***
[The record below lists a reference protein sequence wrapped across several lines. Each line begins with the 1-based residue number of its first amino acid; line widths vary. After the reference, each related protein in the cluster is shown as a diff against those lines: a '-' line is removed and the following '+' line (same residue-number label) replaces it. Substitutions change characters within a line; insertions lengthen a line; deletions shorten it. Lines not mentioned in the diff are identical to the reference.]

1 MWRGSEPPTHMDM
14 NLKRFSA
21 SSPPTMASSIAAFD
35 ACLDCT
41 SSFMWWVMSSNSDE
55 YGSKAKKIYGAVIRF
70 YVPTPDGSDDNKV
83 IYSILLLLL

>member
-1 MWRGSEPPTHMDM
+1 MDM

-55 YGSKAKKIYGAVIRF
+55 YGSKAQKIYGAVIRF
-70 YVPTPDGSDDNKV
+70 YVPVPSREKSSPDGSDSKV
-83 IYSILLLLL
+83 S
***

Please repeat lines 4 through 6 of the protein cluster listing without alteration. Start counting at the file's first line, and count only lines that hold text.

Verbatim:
21 SSPPTMASSIAAFD
35 ACLDCT
41 SSFMWWVMSSNSDE